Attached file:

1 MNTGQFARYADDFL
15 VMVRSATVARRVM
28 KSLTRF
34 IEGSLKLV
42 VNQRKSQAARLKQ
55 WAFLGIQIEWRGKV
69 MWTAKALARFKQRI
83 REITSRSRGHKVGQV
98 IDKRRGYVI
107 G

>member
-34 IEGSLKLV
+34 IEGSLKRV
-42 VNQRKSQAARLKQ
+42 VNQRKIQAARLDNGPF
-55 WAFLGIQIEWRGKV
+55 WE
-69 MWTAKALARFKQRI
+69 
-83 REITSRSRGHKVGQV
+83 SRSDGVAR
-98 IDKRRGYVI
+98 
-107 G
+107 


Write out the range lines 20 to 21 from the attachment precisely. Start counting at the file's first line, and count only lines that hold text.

-83 REITSRSRGHKVGQV
+83 SRSDGVAR